After years of development, Lowe’s has rolled out its Lo Bot, a helpful machine created to guide customers around the company’s massive big-box stores. Ask Lo Bot where an item is and the robot will take you right to it.
The Lo Bot isn’t the only robot showing up at retail operations. Another robot, a humanoid known as Pepper, has been showing up in different stores around the world. A version of Pepper has been infused with IBM’s Watson cognitive computing technology. The Watson integration is open to app developers and could lead to all new capabilities for the robot.
Behind the scenes, Amazon has been employing robots to revolutionize e-commerce for some time. Amazon’s Kiva robots swarm around the company’s warehouses at 3 to 4 miles per hour, allowing the company to squeeze in 50% more inventory in its warehouses. The little robots pick up shelves from far off places in the warehouse and bring them directly to the humans who will pack items from the shelf.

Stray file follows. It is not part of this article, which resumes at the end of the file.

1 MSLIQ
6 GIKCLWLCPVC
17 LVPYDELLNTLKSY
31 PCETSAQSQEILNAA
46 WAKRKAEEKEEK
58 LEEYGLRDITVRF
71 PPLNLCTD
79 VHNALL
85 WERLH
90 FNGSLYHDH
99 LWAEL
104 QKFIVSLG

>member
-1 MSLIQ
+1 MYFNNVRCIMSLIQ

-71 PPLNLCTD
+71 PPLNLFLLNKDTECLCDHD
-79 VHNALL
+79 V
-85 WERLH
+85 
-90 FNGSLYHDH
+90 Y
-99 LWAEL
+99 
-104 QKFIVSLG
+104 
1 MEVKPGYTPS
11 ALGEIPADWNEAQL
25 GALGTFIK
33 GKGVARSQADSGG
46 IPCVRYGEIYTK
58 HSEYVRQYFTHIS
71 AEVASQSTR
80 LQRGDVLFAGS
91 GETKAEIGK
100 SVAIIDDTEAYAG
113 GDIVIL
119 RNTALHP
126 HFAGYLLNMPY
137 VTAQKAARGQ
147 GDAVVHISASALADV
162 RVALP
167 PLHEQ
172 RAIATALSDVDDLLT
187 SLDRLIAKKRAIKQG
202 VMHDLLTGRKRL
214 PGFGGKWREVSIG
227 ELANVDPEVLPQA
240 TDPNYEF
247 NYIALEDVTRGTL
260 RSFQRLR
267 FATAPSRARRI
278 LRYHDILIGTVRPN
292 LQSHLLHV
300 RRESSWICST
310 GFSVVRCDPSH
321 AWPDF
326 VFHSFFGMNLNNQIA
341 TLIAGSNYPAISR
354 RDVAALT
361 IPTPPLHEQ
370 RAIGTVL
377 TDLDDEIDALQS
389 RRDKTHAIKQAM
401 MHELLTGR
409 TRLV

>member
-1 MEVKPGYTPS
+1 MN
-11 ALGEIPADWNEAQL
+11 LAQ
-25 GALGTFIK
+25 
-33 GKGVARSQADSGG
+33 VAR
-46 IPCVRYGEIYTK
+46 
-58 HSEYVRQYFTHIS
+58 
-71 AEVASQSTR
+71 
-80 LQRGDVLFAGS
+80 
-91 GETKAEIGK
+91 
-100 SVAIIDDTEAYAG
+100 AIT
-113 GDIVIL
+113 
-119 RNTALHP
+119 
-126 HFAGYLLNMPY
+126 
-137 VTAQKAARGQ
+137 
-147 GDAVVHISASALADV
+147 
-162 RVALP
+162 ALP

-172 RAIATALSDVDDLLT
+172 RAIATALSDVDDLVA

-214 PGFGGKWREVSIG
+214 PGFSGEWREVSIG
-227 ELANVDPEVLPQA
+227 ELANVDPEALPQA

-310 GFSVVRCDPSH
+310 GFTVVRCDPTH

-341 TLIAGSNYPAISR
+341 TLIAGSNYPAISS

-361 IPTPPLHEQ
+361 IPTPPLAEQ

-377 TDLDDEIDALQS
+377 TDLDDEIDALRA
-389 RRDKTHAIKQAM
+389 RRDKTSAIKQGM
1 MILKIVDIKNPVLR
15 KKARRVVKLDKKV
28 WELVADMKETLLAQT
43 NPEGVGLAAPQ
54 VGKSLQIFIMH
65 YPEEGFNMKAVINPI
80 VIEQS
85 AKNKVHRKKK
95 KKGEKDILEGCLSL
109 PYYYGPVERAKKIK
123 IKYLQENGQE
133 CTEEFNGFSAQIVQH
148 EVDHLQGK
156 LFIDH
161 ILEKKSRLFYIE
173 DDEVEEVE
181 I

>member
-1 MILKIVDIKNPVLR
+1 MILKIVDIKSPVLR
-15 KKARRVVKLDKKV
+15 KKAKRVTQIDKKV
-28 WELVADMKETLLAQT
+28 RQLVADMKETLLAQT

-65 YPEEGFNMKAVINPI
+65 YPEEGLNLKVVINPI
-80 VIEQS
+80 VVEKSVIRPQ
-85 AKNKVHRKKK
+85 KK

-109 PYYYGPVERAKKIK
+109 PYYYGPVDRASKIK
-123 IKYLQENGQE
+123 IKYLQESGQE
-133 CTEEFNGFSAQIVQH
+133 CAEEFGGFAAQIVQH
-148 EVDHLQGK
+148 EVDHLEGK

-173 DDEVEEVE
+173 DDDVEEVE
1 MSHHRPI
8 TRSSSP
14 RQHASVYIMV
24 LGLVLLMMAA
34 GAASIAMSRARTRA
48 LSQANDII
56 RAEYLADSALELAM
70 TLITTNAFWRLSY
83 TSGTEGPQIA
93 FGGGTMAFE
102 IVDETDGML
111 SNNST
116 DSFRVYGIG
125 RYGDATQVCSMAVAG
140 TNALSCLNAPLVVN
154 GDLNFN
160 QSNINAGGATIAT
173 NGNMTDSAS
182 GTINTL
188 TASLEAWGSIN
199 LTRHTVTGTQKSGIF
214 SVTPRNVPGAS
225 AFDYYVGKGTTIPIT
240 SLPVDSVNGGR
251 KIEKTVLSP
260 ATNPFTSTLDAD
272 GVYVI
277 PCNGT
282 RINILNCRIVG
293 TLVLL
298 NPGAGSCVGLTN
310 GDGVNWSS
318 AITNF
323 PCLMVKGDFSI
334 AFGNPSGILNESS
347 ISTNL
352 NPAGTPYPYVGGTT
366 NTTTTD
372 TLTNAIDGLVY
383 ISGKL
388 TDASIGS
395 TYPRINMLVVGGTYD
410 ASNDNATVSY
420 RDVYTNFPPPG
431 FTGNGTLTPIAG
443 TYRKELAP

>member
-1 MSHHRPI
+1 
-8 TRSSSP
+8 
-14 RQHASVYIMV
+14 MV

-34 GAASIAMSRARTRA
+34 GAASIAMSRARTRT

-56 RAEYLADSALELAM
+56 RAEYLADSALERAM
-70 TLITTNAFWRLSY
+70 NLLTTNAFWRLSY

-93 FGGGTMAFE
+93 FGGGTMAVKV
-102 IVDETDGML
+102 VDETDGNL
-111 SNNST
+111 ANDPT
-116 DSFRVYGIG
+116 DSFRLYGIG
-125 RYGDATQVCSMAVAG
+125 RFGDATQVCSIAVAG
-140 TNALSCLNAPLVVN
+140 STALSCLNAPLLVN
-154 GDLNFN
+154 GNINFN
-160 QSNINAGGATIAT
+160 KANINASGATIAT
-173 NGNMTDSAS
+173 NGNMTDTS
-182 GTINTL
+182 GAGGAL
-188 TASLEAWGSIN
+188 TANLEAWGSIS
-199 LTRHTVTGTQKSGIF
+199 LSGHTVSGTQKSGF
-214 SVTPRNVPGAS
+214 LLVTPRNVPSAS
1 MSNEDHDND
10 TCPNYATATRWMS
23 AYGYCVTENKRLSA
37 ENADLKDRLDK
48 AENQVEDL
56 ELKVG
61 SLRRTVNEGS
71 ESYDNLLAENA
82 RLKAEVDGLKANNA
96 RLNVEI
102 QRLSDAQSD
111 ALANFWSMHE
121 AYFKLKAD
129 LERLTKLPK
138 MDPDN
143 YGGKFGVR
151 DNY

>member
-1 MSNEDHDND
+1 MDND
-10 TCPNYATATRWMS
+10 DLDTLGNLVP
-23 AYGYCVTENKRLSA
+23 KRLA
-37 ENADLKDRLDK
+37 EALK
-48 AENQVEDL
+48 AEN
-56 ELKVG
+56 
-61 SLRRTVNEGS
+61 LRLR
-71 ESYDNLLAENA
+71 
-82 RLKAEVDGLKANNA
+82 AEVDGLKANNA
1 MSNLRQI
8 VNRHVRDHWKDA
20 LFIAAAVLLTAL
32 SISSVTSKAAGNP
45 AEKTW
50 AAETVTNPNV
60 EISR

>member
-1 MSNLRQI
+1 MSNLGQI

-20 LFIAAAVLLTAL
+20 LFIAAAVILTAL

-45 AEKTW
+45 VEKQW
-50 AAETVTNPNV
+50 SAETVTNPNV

Andra Keay, the founder of Robot Launchpad, told Forbes here that the reason robots are so effective is, they “are capable of great skill and sophistication in very narrow areas. What interests me is we can add robot assistance at parts of the value chain that people don’t do well and don’t tend to like doing.”
These robots all have one thing in common, their connection to the Internet. They are part of the boom that is known as the Internet of Things (IoT). The IoT isn’t computers or tablets or phones, the more traditional places people have logged on to their web browsers, but is instead the collection of devices, tools, and even robots that are connected to the Internet with the intention of performing their job better.
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